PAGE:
Casualties started arriving before they finished setting up their operations. The wounded "patients" -- actually first-year students with realistic-looking simulated war wounds like those being seen in Iraq and Afghanistan -- put the students to the test.

Increased emphasis on treating patients as quickly and as far forward as possible presents challenges traditional medical students aren't likely to encounter, from treating patients while under fire to working with far less equipment than they'd find in fixed medical facilities.

First-year students role playing patients got a glimpse at the type of challenges they'll face later in their training. But Sharp said they also get to see firsthand what it feels like to be a wounded patient in the hands of a
military doctor.

"What's going on here is pretty amazing," said
Army 2nd Lt. John Francis, a first-year student at his first field exercise. Role-playing a patient with asthma earlier in the day and now with "shrapnel wounds" on his face, Francis said the exercise reinforced what he's learned so far at the university. "This brings it all together," he said. "I'm really excited about what we're getting out of this."

"This makes it real," said
Navy Ensign Danielle Robins, a former Marine Corps captain now with a year at Uniformed Services University under her belt. "This training defines the uniqueness of what a military medical school means."

Across the post, other first-year students were getting a better understanding of that as many got their first experience firing a weapon, navigating an orienteering course, and wearing chemical protective gear after a mock attack. Many also were learning how to live and operate in the field for the first time.

Noncommissioned officers are leading the training, with
Army Sgt. 1st Class Franklin Abram overseeing the training, which he said helps develop warrior skills in medical officers likely to serve on the front lines. "The bottom line is that we need doctors who can perform in the combat zone as well as the clinic," he said. "Don't think for one minute that because you are a doctor, that (enemy forces) are not going to shoot at you."

Air Force Maj. Glenn Burns, Operation Kerkesner course director, said the exercise teaches not only basic survival skills, but also leadership principles. "This is not a test of infantry skills, and we are not trying to develop them as infantry officers," Burns said. "But as we teach them the basics, what we expect to challenge them with is leadership."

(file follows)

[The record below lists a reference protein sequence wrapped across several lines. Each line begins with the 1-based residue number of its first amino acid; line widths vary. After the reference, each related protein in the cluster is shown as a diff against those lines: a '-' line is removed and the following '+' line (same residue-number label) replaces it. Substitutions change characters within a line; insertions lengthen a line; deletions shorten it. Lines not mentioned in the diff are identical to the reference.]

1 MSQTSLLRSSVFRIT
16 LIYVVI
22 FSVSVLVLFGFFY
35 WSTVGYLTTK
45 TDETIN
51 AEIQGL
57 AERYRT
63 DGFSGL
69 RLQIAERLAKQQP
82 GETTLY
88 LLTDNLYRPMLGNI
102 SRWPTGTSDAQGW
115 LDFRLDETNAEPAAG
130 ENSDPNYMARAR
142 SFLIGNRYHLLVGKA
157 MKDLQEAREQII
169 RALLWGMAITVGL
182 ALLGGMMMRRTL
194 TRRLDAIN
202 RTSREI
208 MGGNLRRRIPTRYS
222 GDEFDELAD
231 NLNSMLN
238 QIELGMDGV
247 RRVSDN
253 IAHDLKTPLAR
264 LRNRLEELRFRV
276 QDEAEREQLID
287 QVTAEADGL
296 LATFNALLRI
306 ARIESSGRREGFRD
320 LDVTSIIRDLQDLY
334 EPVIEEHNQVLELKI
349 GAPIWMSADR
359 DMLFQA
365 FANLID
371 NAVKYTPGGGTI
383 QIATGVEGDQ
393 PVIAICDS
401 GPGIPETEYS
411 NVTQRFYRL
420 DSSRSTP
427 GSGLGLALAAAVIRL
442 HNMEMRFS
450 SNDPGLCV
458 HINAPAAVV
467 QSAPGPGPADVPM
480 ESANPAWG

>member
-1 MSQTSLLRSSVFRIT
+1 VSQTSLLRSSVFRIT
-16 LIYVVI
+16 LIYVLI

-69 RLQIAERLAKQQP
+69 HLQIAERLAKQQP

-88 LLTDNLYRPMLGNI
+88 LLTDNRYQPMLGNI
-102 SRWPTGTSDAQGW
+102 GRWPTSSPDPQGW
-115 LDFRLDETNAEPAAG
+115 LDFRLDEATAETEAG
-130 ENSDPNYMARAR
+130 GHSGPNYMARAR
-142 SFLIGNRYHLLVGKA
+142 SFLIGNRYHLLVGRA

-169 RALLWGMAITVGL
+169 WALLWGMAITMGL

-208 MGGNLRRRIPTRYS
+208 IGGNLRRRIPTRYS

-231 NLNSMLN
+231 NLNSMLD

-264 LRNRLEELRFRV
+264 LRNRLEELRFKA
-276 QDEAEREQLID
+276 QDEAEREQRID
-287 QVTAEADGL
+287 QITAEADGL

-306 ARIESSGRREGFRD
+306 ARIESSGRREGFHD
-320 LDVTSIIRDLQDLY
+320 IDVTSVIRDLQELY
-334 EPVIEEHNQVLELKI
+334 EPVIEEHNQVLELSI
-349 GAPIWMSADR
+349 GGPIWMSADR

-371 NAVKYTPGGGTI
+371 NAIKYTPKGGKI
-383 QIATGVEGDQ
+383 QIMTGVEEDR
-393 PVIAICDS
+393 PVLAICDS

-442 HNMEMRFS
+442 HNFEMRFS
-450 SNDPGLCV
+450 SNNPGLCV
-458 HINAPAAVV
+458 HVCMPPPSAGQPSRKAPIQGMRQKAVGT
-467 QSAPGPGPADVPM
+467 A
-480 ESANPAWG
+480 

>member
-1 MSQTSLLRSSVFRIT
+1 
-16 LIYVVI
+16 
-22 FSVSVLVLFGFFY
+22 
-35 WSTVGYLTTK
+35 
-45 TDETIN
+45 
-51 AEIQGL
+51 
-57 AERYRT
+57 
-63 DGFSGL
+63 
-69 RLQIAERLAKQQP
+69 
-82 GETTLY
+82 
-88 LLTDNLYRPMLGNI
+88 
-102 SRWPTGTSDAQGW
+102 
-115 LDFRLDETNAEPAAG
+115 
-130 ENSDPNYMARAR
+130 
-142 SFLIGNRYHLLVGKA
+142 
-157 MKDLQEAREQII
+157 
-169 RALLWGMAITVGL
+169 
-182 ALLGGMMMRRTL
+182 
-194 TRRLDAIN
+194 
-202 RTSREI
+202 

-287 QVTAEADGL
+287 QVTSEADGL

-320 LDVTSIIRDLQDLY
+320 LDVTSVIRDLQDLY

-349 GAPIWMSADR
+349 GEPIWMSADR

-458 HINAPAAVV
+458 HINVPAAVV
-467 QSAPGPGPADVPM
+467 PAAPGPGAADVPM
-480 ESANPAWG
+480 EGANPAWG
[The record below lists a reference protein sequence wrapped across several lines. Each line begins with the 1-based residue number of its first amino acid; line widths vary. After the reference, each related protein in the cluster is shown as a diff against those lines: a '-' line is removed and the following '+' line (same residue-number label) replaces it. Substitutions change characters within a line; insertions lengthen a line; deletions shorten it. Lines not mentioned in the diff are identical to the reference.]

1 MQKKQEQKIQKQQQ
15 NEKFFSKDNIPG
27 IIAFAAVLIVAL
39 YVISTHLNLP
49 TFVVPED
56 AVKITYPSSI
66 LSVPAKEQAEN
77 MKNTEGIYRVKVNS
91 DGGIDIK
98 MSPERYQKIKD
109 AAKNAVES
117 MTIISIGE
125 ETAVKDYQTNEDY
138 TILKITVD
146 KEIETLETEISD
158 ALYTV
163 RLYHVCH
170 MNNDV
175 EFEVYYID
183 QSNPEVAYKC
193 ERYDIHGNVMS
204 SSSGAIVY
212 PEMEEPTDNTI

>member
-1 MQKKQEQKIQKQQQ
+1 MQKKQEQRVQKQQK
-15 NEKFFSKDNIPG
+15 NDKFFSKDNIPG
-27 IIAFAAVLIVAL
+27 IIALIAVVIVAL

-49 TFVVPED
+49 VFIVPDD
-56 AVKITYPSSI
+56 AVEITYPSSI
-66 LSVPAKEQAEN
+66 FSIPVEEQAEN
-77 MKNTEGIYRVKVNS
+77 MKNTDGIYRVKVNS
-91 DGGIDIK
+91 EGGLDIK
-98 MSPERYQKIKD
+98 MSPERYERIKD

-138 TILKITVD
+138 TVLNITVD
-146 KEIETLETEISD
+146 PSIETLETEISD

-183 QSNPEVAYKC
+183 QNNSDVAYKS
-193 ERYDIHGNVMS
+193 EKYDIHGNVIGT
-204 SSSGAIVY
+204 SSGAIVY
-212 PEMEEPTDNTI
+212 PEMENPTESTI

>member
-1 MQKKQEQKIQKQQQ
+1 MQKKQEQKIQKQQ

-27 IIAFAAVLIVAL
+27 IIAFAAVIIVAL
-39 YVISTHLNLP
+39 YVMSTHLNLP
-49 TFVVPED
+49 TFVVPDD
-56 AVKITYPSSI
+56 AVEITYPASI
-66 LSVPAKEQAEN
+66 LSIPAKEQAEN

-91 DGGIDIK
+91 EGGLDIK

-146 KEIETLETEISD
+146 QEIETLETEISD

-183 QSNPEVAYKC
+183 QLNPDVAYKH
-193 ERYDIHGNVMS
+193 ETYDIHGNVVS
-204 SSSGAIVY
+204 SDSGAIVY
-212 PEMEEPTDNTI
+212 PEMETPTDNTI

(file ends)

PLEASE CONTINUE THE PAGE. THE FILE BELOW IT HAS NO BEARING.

Fourth-year students were facing those
leadership challenges as they treated patients while rotating through a variety of roles they'll play as medical officers, from litter bearers to logistics officers to unit commanders.

The exercise reinforces the fact that doctors are just one part of a vast medical care network, Sharp said, while underscoring their broad responsibilities as
military medical officers.

"Being a medical officer isn't just being a doctor," he said. "It's about
leadership. It's about planning and organization. It's about communication. It's about situational awareness. It's about learning to prioritize because you never have enough resources or people, and you never have enough evacuation (capability)."

Navy Ensign Art Ambrosio got a taste of what it means to balance those challenges when casualties started arriving as he was serving as commander, overseeing the assembly of the expeditionary medical support unit.

A fourth-year student, Ambrosio had to resist the urge to drop everything and rush to the patients' needs rather than allowing his staff to do that. "As a medical person, when you see someone hurt, you want to run, and you want to play doctor," he said.

"But as the commander, you need to focus on what those responsibilities are," he said. "Your job is to keep the whole machine running: the medical, the transportation, the security, the communications, the logistics. You have to manage people, but do it without micromanaging."

For some of the students, the exercises offer a return to principles they learned during prior service in the
Army, Navy, Air Force and Marine Corps, but with a new focus.

Among them is
Army 2nd Lt. Gabriel Pavey, who spent 12 years in the Marine Corps before enrolling in Uniformed Services University. Pavey was a Marine staff sergeant working in the Pentagon on Sept. 11, 2001, and remembers the frustration of not being much help to the medics scurrying to help the wounded. He said it led to a major life decision.

Now an
Army second lieutenant about to enter his second year of medical school, Pavey said he's ready for the rigors of field medicine in a combat environment. "It's my brothers and sisters (in the force) who really do the hard part," he said. "We're here to support them. The folks here all have the same call to duty."

Army 2nd Lt. Barrett Campbell said the training he's receiving at the Uniformed Services University is providing a great foundation for what he hopes will be a 20-year career as a military medical officer.

"I want to be a
military doctor first and foremost, and this is the place to prepare for that," he said. "I chose this school because of the military medical aspect. I wanted to be in a program that trained me for that, and that's what I'm getting here."

Robins said the exercise reinforces the connection she feels to her fellow Uniformed Services University students, but especially to the servicemembers she will treat as a
Navy doctor. "We have a like-mindedness," she said. "They are taking care of me, and I am taking care of them. They are amazing people, and they deserve great care."